What Is WDF*IDF?
Imagine that you’re standing in a room where everyone is repeating the same set of words, over and over again, all at the same time. You don’t hear anything because, well, you can’t — it all just becomes a low hum. But then you do hear someone. Someone speaking their unique thoughts, in coherent sentences, and with a clear voice. Instead of just saying the words over and over again, that person is saying something about the words. Speaking to you so that you can hear them. Welcome to the internet, and the power of WDF*IDF.
What does WDF*IDF mean?
The meaning of WDF*IDF lies in a surprisingly simple acronym — with WDF meaning “Within Document Frequency” and IDF meaning “Inverse Document Frequency” — it’s about comparing how often a word is used on a page of your website with how often that word shows up on other sites.
What about the asterisk? It indicates that these two values are multiplied together. The WDF*IDF formula actually uses logarithms (see below) but we’re not going to get that mathy in this article.
The beauty of using a tool that analyzes WDF*IDF is that it will look at more than just the frequency and density of keywords. It will check to see how those words interact with each other.
Let’s take a closer look.
How does the WDF*IDF formula work?
WDF*IDF analysis produces a list of terms that can signal to search engines that your site is more relevant to readers than another site if you then include them in your content. This formula is all about seeing if your site is on par with other sites, with more relevant content moving you towards the top of the search results.
Looking at keywords in this way adds a layer of strategy on top of your already engaging content. It’s certainly a given that everyone wants to have captivating text. First impressions matter to keep readers on your pages — you want them to stay past that 10-second mark!
But before readers even have the chance to read your content, they have to find it. Most often they’ll go through a search engine using a unique search query. Using specific keywords on your page, and using them well, will help you leverage one of many on-page ranking factors.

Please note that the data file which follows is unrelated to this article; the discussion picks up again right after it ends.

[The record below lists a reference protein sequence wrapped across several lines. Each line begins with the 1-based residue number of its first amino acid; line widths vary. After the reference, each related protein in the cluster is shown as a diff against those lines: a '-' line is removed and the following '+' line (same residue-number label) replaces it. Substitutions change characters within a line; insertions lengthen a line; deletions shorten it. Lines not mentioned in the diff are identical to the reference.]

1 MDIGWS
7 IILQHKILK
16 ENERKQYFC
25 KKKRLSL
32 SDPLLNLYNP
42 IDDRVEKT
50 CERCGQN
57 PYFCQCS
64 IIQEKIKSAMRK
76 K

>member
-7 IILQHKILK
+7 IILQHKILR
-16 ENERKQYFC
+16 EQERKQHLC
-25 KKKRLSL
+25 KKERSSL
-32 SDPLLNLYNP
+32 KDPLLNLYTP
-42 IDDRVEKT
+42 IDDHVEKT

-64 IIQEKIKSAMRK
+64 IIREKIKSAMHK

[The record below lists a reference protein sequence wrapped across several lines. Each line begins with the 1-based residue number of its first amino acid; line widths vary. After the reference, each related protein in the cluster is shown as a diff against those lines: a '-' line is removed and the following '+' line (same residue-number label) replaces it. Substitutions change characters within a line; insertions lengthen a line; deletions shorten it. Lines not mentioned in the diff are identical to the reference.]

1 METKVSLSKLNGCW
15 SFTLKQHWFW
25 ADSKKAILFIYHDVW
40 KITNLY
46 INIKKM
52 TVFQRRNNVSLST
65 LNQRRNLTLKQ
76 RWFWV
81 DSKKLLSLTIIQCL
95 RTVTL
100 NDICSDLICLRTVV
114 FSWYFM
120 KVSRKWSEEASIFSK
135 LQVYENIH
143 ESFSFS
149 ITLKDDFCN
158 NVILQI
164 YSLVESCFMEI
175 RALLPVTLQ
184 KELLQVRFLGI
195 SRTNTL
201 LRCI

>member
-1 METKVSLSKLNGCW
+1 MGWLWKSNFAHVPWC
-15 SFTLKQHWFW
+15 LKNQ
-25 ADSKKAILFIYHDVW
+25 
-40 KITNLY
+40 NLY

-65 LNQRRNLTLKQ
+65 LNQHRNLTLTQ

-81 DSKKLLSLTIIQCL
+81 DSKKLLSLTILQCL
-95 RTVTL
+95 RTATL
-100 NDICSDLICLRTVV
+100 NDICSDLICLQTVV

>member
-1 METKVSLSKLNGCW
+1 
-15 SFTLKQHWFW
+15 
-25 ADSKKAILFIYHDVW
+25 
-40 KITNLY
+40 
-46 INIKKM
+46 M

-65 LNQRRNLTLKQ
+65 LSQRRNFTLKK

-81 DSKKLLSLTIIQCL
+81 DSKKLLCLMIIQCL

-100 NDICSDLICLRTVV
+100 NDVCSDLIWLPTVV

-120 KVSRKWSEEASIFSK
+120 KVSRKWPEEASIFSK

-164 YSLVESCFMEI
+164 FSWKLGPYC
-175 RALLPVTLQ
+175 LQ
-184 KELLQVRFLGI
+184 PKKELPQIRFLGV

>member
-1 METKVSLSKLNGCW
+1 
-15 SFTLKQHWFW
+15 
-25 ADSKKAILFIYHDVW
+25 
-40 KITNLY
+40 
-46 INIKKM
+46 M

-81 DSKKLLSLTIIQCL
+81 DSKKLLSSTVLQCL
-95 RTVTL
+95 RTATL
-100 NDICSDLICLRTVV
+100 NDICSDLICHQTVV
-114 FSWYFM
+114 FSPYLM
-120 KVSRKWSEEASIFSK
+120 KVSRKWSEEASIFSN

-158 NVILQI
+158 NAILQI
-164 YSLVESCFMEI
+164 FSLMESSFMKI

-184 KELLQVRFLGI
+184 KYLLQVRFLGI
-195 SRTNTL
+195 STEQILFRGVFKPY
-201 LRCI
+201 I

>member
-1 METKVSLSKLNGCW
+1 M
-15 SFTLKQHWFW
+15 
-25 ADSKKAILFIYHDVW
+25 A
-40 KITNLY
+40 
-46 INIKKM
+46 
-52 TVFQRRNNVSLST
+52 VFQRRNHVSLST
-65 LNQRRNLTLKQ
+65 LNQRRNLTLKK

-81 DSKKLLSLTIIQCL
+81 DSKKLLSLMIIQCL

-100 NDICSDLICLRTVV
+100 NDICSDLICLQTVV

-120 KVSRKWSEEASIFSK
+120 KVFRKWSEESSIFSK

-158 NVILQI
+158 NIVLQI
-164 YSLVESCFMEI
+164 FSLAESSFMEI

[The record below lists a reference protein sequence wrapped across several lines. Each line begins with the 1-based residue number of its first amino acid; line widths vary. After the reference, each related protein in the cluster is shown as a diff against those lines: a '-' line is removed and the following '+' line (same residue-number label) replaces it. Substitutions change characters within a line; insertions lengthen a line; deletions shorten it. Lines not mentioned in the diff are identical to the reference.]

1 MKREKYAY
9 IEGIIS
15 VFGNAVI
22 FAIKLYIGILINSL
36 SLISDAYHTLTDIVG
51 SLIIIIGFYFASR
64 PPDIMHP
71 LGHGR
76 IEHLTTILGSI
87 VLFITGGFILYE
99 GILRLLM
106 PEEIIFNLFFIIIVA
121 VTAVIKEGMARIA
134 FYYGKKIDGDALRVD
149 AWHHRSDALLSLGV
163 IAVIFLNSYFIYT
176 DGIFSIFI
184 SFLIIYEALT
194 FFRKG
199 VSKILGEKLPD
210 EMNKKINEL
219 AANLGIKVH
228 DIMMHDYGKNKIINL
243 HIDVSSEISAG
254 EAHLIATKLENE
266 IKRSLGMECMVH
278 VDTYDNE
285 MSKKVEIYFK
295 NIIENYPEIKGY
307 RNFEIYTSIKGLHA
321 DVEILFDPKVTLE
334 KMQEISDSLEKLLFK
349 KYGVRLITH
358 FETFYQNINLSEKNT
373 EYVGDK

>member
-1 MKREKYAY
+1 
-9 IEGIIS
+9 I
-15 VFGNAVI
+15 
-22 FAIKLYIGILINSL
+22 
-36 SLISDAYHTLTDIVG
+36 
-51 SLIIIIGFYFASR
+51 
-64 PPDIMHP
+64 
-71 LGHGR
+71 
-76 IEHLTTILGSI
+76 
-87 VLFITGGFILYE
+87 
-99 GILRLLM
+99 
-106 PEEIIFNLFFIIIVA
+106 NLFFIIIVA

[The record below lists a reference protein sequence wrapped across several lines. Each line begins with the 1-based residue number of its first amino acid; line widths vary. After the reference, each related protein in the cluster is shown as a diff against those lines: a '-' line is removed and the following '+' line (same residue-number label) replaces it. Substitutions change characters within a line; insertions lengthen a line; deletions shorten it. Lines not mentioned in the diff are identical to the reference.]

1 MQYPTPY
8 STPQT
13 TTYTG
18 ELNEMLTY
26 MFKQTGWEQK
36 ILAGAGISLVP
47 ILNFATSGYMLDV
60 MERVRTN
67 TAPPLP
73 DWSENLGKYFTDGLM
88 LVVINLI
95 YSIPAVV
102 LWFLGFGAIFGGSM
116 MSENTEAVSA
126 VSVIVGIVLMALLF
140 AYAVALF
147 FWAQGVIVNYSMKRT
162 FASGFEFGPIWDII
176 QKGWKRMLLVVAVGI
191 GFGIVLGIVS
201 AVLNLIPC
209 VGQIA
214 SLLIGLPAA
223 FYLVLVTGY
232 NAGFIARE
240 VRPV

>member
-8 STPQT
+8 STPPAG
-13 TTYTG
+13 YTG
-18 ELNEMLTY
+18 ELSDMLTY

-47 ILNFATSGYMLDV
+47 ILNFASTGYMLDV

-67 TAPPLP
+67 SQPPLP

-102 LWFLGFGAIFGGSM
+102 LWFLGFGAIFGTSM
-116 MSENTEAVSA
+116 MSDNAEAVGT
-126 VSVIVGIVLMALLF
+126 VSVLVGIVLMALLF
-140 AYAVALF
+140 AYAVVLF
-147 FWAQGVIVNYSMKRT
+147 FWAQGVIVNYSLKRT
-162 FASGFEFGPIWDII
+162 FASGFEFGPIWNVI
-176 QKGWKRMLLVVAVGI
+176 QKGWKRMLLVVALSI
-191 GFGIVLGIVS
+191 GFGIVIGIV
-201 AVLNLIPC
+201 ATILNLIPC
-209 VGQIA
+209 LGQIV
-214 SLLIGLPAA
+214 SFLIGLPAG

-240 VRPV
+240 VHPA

Remember our opening scenario, where everyone was saying the same thing over and over again? Could you feel the mind-numbing redundancy? Hold onto that feeling as you think about how you create your content. Again, it’s not just what you say, but how you say it. The WDF*IDF formula provides valuable insight into how your content stacks up against your competitors, specifically because it accounts for your keywords, their frequency, and their usage.
What should I watch out for when doing a WDF*IDF analysis?
There are two potential weak spots to be aware of when utilizing a WDF*IDF tool. One is in the formula, and one is how you apply the results.
With the formula itself, you need to have enough other texts to compare yours to. If your sample set is too small, or the comparable pieces are too short, it will impact the analysis. After all, there’s a reason that it’s not simply W. D. F! The within document frequency of your content has to be compared against that of other sites, which is exactly what search engines are doing. Additionally, WDF*IDF tools don’t distinguish between different types of content, so they will analyze everything on the page – captions, bylines, item descriptions, etc. — not a complete deal-breaker, but definitely something to pay attention to.
How You Apply the Results from a WDF*IDF Tool is Vital
Yes, the analysis will produce a list of key terms that you should consider adding to your text. But this isn’t to say that you should just pour the keywords onto the page! You still need well-written content that keeps in mind structure, flow, semantics, and syntax. And no keyword stuffing! Partly because it’s not nearly as tasty as Thanksgiving stuffing, but mostly because it could ruin your search rankings.
Is WDF*IDF for me?
It is! Don’t get me wrong – I know there’s a lot to consider when it comes to Google ranking factors. So. Many. Things. But with the positives dramatically outweighing the negatives, so you should spend some time learning about WDF*IDF. Carefully researched keywords, that have been compiled based on broad comparison and implemented using a keen eye can dramatically improve your search rankings.
Where can I find a WDF*IDF tool?
Between paid software, free sites, and trial subscriptions, there are several options out there. (A quick note – some European sites use the acronym TF instead of WDF, meaning “Term Frequency.” It’s interchangeable with “Within Document Frequency,” so when you see TF*IDF, you’ll already know what that means!)
Free tools can help get you started, but they do have limitations. Some free tools limit how often you can search or how broad a set of content they’ll pull for comparison. Take a look at one of these two tools:
Registering for a trial version of a paid site before signing up for a longer commitment gives you a chance to see if the specific software (along with its interface and the company’s customer service team) is a good fit for you. Paid options have expanded features and are more robust. These three sites offer trial versions of varying lengths.
If you’re ready to jump right into a paid plan, these sites are also options:
Video Tutorial – WDF*IDF Analysis using Text Tools
Here’s a quick walk-through showing how I use Text Tools to run a WDF*IDF analysis:
Using WDF*IDF analysis on your content is one way to improve your search rankings, but it’s just one of many techniques that will improve your online visibility.